This technique estimates the time required by the project to recover, through cash inflows, the firm’s initial outlay. Beginning with the project with the shortest payout period, different projects are arranged in order of time required to recapture their respective estimated initial outlays. The payback period for each investment proposal is compared with the maximum period acceptable to management and proposals are then ranked and selected in order of those having minimum payout period.
While estimating net cash inflows for each investment proposal, the following considerations should be borne in mind:
(i) Cash inflows should be estimated on an incremental basis so that only the difference between the cash inflow of the firm with and without the proposed investment project is considered.
(ii) Cash inflows for a project should be estimated on an after-tax basis.
(iii) Since non-cash expenses like depreciation do not involve any cash outflows, estimated cash inflows from a project should be adjusted for such items.
Accept the project if the payback period calculated for it is less than the maximum set by the management. Reject the project if it is otherwise. In the case of multiple projects, a project with a shorter payback period will be selected. In essence, the payback period shows a break-even point where cash inflows are equal to cash outflows. Any inflows beyond this period are surplus inflows.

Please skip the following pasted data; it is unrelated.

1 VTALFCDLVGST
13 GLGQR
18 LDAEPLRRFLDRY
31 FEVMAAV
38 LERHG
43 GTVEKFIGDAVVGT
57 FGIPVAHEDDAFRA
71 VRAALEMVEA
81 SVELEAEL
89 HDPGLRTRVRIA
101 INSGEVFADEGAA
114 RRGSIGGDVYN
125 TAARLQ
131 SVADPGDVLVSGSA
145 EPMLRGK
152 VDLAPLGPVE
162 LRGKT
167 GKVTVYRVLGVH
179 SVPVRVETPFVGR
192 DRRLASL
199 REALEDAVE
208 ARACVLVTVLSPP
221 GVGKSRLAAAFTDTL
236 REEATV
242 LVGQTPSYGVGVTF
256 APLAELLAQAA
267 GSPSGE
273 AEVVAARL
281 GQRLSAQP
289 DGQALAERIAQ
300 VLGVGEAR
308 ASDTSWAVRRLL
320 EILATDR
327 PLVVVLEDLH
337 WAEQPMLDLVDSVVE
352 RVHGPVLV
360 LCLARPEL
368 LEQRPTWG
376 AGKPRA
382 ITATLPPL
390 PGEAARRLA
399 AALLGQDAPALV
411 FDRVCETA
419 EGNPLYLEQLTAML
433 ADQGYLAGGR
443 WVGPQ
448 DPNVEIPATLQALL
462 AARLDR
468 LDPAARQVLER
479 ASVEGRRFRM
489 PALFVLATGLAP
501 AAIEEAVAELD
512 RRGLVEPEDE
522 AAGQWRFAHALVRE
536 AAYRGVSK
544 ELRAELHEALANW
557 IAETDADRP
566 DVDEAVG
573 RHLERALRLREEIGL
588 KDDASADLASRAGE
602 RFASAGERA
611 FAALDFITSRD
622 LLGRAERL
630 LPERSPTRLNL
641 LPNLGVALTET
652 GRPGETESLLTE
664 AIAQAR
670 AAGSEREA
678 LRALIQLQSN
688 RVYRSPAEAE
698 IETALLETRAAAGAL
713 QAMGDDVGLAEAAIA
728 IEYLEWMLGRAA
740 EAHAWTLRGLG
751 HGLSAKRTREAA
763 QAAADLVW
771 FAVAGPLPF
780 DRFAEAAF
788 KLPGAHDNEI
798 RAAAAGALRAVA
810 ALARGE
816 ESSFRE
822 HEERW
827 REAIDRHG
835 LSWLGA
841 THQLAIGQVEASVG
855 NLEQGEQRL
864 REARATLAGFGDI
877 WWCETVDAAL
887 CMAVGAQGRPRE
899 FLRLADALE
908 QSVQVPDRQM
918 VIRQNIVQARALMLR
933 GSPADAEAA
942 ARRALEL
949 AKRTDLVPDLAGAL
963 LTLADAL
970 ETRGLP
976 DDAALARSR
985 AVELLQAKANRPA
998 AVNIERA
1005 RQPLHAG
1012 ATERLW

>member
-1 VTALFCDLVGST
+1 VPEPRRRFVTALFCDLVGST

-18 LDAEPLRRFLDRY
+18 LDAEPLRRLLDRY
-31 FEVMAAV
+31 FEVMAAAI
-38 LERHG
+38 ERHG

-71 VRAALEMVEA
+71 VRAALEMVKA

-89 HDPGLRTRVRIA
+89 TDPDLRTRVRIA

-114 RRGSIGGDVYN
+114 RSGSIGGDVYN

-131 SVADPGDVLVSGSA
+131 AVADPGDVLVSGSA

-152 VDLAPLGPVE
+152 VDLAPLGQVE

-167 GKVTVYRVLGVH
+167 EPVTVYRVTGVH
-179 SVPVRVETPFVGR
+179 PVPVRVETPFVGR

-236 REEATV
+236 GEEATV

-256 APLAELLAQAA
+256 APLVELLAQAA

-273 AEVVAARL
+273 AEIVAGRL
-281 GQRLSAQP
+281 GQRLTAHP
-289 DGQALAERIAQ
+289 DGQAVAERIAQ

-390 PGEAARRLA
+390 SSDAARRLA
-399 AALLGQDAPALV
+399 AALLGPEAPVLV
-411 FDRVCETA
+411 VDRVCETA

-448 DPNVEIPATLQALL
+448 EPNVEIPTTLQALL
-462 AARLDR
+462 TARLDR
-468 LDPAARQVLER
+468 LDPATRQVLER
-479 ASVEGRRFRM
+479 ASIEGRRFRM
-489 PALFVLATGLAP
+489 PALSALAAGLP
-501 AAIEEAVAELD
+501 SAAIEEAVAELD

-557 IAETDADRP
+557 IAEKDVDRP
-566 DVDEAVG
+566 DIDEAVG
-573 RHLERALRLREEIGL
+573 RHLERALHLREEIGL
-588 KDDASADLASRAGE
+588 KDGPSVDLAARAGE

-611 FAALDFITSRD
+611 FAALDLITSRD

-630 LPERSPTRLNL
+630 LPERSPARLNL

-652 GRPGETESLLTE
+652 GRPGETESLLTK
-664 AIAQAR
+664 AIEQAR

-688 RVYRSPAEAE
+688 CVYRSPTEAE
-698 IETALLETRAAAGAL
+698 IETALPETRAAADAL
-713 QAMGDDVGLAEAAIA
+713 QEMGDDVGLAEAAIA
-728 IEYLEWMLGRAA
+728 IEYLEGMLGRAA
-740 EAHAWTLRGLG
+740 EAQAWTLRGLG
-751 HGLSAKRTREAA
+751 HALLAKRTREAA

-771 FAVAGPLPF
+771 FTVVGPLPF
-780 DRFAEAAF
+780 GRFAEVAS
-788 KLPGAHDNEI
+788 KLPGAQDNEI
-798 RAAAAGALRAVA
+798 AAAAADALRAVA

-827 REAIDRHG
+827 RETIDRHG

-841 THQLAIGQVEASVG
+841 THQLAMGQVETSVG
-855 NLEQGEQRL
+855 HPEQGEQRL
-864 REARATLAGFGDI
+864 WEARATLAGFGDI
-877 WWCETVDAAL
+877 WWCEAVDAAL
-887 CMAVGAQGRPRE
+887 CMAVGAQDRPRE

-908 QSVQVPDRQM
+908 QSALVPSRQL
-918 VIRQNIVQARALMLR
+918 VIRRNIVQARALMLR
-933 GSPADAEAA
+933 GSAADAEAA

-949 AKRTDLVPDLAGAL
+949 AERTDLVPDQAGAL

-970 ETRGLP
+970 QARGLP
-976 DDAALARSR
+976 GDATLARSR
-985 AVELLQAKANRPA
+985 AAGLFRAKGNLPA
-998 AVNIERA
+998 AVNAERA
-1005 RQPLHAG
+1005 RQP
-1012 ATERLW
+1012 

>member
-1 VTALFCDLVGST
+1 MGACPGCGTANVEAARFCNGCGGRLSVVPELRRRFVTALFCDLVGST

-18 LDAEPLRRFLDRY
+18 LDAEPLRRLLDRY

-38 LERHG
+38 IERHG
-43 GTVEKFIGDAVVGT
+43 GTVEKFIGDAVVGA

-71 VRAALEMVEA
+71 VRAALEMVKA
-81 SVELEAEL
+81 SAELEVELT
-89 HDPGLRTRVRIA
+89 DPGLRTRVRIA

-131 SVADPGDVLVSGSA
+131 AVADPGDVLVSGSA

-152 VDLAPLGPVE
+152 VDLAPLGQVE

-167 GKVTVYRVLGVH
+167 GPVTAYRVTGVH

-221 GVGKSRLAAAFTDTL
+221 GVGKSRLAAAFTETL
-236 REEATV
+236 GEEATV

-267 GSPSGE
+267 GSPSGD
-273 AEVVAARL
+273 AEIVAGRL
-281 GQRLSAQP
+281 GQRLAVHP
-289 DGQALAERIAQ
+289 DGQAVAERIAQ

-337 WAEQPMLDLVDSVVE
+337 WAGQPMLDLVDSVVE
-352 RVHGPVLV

Advantages of Payback Period Method:
1. It is easy to understand and calculate, thus, investment proposals can be ranked quickly.
2. For a firm experiencing a shortage of cash, the payback technique may be used with advantage to select investments involving minimum time to recapture the original investment.
3. The payback period method permits the firm to determine the length of time required to recapture through cash flows, the capital expenditure incurred on a given project and thus helps it to determine the degree of risk involved in each investment proposal.
4. This is ideal in deciding cash investment in a foreign country with a volatile dynamic political position where a long-term projection of political stability is difficult.
5. This is, likewise, more preferred in the case of industries where technological obsolescence comes within a short period; say electronic industries.
6. This method is a good indicator of liquidity. If an entrepreneur is interested to have greater liquidity for the firm, he can choose the proposal, which will provide early cash inflows.
Disadvantages of Payback Method:
1. The payback method ignores the time value of money and treats all cash flows at par.
2. The payback method does not consider cash flows and income that may be earned beyond the payout period so it is not good to measure profitability. It gives misleading results.
3. Moreover, it does not take into account the salvage or residual value, if any, of the long-term asset.
4. The payback technique ignores the cost of capital as the cut-off factor affecting the selection of investment proposals.
Suitability of using Payback Period of Method :
The payback period method may be successfully applied in the following circumstances:
(i) where the firms suffer from liquidity problem and are interested in the quick recovery of the fund than profitability;
(ii) the high external financing cost of the project;
(iii) for projects involving very uncertain return; and
(iv) political and economic pressures.
It may, therefore, be said that the payback period is defined as the measure of the project’s liquidity and capital recovery rather than its profitability